EuphoniumSchool instruments are available.

Yamaha YEP201 or Jupiter JEP 470
-Bach 6 1/2AL, Yamaha 48, or Schilke 51 mouthpiece-Valve oil-Mouthpiece brush-Slide grease-Essential Elements Book 1 for Baritone BC (Bass Clef)-Wire music stand (for home practice)
Percussion– Yamaha Student Bell Kit (comes with bell kit, practice pad, stand, and bag)- Mapex Percussion Kit- Vic Firth, Ludwig, Pearl Kits

Additional notes– Most of these kits have an option to include a snare drum, that is student/parent preference- It is recommended to step-up to a Xylophone kit starting 7th Grade
– Vic Firth EP2A Educational Mallet Pack (includes sticks, plastic & yarn mallets, and timpani mallets- Innovative Percussion FP2 Education Pack is a good substitute- Essential Elements Book 1 for Percussion- Wire music stand (for home practice)- Evans HQ 12” Real Feel 2 sided practice pad (recommended step up pad)- See a director for “Step-Up” stick/mallet recommendations

QUALITY MATTERS! Quality does not mean it has to be expensive or brand new, but a quality instrument will greatly aid your student in finding success and enjoyment as they learn their instrument. A high quality instrument is like a well built foundation of a house – it provides a strong foundation for a long and happy future of use.

These are the four areas to look for in a quality instrument:

1. PLAYABILITY: Your child needs an instrument that plays as easily as possible – and plays in tune. Every instrument is difficult to play for the first time, however a quality instrument helps the student play well and improve quickly. Sadly, there are MANY instruments on the market today that are poorly designed and constructed. These instruments hinder progress and will not last over time.

2. DURABILITY: Students will be traveling with their instrument to-and-from school, playing for many years and putting general wear and tear on them. Instruments need to be built well and made of high quality parts to last throughout the years of band while being reliable for daily use. 

3. REPAIRABILITY: All instruments need repair at one point or another. What makes for a happy musical experience is an instrument that can be repaired locally using commonly available repair techniques and replacement parts. Unfortunately, many stores are selling instruments that once broken cannot be repaired or are costly and difficult to repair because they are made of poor quality parts, do not use commonly sized parts, or the manufacturer is no longer in business. Frequent repairs due to poor quality can hinder a student’s progress due to lost playing and practice time.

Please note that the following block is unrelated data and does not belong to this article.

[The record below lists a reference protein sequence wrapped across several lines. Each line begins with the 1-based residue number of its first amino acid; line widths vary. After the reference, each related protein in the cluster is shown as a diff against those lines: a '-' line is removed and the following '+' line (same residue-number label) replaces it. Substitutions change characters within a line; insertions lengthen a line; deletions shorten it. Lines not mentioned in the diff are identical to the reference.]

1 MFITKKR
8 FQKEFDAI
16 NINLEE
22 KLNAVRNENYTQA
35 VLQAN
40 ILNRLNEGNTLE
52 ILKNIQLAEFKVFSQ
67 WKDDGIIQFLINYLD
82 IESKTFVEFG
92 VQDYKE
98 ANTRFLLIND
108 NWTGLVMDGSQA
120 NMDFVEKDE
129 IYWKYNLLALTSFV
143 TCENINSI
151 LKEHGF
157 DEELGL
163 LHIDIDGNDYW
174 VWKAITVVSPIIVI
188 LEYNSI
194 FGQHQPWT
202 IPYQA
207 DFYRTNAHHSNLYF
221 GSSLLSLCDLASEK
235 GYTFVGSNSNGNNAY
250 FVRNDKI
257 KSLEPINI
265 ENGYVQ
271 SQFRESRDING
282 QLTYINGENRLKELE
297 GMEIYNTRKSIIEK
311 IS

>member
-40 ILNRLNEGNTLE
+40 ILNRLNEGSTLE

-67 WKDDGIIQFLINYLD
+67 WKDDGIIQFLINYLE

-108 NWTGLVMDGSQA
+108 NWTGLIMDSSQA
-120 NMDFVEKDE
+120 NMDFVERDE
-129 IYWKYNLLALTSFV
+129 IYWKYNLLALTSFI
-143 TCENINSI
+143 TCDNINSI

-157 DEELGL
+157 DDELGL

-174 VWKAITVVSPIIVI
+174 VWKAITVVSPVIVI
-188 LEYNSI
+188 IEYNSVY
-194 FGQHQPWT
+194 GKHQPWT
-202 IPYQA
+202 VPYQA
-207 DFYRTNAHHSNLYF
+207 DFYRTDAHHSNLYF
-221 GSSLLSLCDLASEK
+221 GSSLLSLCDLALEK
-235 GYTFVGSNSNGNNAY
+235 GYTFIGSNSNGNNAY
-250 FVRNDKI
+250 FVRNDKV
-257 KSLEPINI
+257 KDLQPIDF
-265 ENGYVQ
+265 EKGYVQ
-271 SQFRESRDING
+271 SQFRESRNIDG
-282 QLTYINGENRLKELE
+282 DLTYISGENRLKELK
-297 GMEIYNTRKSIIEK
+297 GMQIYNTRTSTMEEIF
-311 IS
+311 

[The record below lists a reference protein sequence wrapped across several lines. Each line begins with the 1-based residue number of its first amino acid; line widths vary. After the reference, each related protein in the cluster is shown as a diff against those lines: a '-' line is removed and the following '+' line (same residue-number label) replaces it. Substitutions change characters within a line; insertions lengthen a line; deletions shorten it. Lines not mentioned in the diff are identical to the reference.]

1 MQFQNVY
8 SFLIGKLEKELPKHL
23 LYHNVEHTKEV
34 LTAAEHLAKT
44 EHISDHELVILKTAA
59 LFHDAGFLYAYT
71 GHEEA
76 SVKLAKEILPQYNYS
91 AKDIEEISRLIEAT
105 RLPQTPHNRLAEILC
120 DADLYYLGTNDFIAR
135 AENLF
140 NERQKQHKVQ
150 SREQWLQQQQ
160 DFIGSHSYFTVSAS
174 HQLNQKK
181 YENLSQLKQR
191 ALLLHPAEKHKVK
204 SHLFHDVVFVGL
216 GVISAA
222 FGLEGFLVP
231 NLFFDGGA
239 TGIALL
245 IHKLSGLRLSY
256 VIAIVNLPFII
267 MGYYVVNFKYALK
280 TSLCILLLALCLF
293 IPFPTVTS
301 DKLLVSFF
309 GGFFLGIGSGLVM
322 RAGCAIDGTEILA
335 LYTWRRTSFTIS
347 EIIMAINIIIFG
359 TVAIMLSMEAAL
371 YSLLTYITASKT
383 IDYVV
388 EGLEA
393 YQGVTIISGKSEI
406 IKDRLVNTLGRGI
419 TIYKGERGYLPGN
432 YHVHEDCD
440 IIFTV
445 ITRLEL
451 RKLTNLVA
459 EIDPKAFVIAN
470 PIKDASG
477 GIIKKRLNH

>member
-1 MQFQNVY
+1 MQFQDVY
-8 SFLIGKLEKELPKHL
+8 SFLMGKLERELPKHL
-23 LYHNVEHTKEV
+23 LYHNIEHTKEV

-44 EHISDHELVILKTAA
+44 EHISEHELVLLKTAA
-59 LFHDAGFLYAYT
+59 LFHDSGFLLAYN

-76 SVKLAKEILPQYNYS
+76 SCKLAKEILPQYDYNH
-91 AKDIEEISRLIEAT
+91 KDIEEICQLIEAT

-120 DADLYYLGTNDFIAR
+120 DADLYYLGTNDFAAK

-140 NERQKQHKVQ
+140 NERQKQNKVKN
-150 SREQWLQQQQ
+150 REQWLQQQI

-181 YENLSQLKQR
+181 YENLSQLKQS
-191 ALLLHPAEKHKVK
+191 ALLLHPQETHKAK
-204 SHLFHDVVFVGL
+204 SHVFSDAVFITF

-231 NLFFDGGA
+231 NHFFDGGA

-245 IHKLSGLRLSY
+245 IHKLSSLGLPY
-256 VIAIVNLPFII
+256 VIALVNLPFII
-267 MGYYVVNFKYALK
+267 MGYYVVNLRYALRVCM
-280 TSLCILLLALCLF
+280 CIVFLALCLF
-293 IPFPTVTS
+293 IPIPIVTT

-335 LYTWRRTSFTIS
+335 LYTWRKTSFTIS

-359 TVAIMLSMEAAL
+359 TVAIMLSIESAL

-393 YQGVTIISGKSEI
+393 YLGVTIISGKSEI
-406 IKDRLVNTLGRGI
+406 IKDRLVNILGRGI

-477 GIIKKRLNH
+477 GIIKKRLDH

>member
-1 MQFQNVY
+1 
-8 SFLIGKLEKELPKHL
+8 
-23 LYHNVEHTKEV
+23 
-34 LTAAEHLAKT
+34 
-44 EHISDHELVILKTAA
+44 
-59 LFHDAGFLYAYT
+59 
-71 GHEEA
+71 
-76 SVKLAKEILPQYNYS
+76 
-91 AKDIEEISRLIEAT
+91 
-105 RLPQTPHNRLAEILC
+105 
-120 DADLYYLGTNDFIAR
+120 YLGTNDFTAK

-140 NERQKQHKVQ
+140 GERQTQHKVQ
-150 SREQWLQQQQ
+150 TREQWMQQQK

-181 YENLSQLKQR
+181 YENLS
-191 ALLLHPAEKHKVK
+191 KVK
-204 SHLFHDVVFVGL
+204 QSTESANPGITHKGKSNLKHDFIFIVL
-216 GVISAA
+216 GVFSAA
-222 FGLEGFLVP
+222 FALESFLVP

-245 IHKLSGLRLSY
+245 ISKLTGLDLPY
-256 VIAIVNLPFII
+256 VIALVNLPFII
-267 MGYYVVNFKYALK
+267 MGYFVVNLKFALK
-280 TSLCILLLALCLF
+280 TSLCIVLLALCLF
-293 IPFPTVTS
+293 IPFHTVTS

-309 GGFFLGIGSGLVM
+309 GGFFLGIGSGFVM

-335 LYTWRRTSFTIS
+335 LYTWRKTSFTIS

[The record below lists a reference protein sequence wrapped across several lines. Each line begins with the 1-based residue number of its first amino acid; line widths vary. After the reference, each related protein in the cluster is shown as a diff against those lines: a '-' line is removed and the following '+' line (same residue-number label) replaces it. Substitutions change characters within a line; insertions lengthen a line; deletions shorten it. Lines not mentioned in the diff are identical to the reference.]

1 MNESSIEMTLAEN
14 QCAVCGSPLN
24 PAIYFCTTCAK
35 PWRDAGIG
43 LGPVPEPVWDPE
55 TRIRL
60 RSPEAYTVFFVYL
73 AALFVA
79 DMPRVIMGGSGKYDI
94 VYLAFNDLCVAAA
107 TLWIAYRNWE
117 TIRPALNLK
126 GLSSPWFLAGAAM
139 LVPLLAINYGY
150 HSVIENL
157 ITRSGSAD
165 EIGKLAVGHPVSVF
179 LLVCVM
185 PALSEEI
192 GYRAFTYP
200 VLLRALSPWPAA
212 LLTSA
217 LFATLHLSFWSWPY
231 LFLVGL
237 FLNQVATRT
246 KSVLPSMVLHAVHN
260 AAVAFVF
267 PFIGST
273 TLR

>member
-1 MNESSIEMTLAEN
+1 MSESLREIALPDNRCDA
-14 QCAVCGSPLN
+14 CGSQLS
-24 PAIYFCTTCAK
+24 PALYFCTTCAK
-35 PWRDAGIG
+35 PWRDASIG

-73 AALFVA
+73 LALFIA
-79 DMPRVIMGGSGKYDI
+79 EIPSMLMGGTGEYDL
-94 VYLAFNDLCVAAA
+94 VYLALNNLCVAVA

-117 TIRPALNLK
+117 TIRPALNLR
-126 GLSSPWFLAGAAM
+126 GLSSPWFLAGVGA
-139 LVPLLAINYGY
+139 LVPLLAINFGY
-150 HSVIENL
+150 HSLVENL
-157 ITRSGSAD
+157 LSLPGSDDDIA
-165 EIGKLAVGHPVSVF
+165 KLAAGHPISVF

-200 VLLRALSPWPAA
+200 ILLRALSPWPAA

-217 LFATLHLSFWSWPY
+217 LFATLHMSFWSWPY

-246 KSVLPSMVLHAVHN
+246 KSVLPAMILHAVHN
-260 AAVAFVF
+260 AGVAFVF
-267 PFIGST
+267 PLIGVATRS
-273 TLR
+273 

4. WARRANTY-ABILITY: Whenever possible, only consider brands that offer a warranty to protect your investment and get the most bang for your buck. Factory warranties vary in duration; get all the details before you buy, especially if you buy from an online source! 

Be extremely cautious when purchasing instruments online. If purchasing an instrument online, make sure it is a quality brand, in excellent playing condition and will allow for returns (if used and it is delivered damaged or not in the same condition as listed).  

If you have any questions please contact Mr. Nabozny and Mr. Weber at band@csredhawks.org.

We truly want the best for each student and that starts with a quality instrument!

“Nothing discourages a child from playing music more quickly than an instrument that doesn’t perform well – and a bad instrument is a very bad reason for any child to lose interest in music.”

Music Store Guide

Please use this list as a guide to choosing which music store to rent an instrument from. We recommend a rent-to-own program that includes free repairs during the rental period and one where rental payments go toward the ownership of an instrument. If your student chooses not to continue with band the instrument can also be returned and payments stopped without the worry of having to resell. This list is based on past experience and our professional research but you are free to choose any company you would like to do business with. 

Local Music Store Guides

2855 Lake Eastbrook Blvd.
Grand Rapids, MI 49512
Phone: (616) 975-1122
Alt. Phone: 1-800-792-0123
Mon-Thu: 12pm – 6pm
Fri: 12pm – 5pm
Sat: 10am – 3pm
https://www.meyer-music.com/ – Online Rent-to-Own available
3601 Plainfield Ave NE
Grand Rapids, MI 49525
Phone: (616) 447-8124
Mon-Thu: 12pm – 8pm
Fri: 12pm – 5pm
Sat: 12pm – 3pm
https://westmichiganband.com/ – Online Rent-to-Own available

If you have any questions, please contact the band directors at band@csredhawks.org. We strongly value instrumental music education which starts with making sure your student is set-up for success with their first instrument!